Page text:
In a recent article, I talked about reading as a part of my wellbeing puzzle, something I know I can escape to if I need a little bit of quiet mindfulness, or to escape what sometimes seems like a constant media onslaught of bad news.
Reading is one of the five daily habits of the Wellbeing Hive – and chosen because of these qualities, and its capacity to expand our minds. It was former American President Barack Obama who affirmed that “Reading is important. If you know how to read, then the whole world opens up to you.” Some of the world’s most successful leaders across a variety of fields such as Warren Buffett, Elon Musk, Bill Gates and Sheryl Sandberg attribute a good part of their success to their reading habits.
If a world of knowledge, curiosity, mindfulness and well, entertainment are some of the gifts of reading, then developing or strengthening a reading habit can be a wonderful gift to give ourselves or a young person we are working with.
I’ve always been an avid reader, although my chosen reading material has changed a lot over the years, and it has always puzzled me why some of us love reading and others don’t. To try to understand this, I decided to break down the different elements of my reading practice, to see if there were any key elements that could be built by those not as yet identifying as a “reader”. Most skills can be built and developed over time, and reading is no different.
It occurred to me that when we talk about ourselves as readers, there are probably three areas that help us define what sort of reader we are – and these are our habits, our choices and our challenges. These can all be developed in different ways to better your reading practice.
Reading works best when it is a habit – and like my recent article on morning routines suggested, starting any new habit is just a matter of discipline. You could start by setting a minimum reading time per day (as low as you need to – even ten minutes is a beginning) or give yourself a set time to read each day.
One non-negotiable for me is to read each night before bed – and this is a great habit to adopt as it gets you away from screens (sorry I am a old school nothing-but-a-proper-book-will-do kind of a girl) and quietens your mind, making it ready for sleep. This is not the only time I read, as I often use it as a mindfulness tool, but it is a daily habit that is hard to break. In a good way!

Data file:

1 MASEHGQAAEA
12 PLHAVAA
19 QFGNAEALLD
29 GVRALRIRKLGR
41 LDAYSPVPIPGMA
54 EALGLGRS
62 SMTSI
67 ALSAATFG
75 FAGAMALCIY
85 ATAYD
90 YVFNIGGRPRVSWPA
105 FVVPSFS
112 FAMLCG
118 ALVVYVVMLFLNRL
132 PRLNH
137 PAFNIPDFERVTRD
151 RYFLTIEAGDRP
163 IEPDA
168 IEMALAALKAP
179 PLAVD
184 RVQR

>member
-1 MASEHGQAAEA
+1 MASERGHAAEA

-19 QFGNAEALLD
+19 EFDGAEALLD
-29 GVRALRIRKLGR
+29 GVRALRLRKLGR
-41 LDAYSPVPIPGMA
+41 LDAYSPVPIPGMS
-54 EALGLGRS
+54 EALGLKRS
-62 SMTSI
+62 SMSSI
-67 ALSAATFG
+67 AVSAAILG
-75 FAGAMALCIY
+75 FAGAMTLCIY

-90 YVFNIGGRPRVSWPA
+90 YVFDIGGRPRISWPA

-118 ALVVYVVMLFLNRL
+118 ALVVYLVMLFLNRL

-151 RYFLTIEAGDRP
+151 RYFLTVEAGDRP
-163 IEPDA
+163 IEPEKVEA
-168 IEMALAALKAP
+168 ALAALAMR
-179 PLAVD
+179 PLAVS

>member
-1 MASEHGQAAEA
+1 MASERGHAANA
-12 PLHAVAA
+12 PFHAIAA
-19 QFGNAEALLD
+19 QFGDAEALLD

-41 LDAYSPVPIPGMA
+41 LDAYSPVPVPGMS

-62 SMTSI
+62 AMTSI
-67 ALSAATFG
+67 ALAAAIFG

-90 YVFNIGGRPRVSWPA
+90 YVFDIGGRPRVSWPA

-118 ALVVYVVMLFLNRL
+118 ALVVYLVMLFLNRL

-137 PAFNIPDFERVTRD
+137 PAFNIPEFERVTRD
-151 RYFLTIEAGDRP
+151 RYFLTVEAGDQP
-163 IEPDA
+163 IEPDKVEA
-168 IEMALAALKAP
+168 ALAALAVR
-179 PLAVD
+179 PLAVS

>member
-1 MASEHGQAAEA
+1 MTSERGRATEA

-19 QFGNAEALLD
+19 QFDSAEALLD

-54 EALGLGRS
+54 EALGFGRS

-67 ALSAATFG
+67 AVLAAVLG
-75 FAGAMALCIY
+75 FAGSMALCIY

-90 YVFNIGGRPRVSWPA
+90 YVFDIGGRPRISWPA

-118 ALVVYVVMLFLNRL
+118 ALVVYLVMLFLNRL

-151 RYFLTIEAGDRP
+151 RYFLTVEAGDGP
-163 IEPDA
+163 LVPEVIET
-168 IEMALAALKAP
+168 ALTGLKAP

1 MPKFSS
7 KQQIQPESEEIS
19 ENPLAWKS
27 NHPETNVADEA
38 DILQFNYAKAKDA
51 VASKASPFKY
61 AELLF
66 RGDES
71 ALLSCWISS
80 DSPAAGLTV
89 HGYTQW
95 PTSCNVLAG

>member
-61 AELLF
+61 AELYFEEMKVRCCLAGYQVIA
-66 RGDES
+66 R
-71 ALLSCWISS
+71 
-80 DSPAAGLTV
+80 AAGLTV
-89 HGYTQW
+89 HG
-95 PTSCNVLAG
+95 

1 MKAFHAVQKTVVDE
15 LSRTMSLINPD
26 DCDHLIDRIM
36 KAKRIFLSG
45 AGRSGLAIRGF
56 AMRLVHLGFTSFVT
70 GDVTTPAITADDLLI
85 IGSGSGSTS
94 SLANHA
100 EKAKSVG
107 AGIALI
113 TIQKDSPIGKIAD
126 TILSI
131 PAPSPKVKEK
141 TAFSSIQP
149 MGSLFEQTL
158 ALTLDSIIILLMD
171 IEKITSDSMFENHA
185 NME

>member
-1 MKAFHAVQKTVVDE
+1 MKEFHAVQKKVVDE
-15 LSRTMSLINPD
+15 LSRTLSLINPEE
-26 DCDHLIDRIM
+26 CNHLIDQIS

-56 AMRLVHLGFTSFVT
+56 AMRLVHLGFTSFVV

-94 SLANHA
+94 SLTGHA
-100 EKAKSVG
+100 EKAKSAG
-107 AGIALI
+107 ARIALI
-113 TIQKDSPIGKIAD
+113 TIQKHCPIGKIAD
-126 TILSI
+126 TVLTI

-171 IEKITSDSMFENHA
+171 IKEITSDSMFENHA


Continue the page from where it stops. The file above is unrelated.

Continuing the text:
I also quite like audiobooks as entertainment (and that they help me finish EVEN MORE BOOKS) and this can be a great habit to embrace as well – reading when your mind is free but your body is busy. This could be when exercising, when cleaning, walking the dog, driving, or eventually, on those bus trips back to school.
Choosing the right book can immediately switch a person on to the idea of reading. Choose books on topics that will interest the new reader, or choose something you know is legendarily popular, like the Harry Potter series or the Ryan Holiday books, depending on the person’s age and preferences. Or, set them loose in an online bookstore and tell them they can buy whatever they want as long as they promise to read it!
Our choices embody who we are as a reader at a moment in time. As a teenager I was exclusively a fantasy fiction reader, and the bigger the book or the longer the series, the better it was in my mind. I also re-read in those days a lot, something I find I have grown out of as I am a terrible collector of books. My to-read pile is enormous – approaching 100 I think.
Nowadays, I read a blend of quality fiction and non-fiction, and leave the lighter stuff for audio. I focus on stories I find need telling or will expand my world view – or non-fiction around habits I would like to develop. This leaves me with a lot of choices!
How we challenge ourselves as readers says a lot about our commitment to it, and what we believe is important. I challenge myself to finish a physical book every week – and my weekly DEAR session with the boys at Berwick Grammar motivates me to do this as I like to be able to share with them a new book I am reading every Friday. There has been plenty a Wednesday or Thursday evening of extra reading to help me achieve this!
Setting a reading challenge (like the one I set for myself) is a great way to get someone to become more motivated about reading. It could be about the number of books read in a space of time, or finishing a series or building towards a harder book. There could be rewards put in place or just the joy of meeting the challenge. Your challenge might also be to finish every book that you start (not one I have been able to force myself to do!)
I know that for many reading can be more of a chore than an adventure – but while we are in lockdown, why not sue this as an opportunity to expand your horizons? There are clearly so many wonderful benefits to reading… why not see if you can embrace them?
Have you got any more tips on becoming a reader? We’d love to hear from you!
Photo by Dids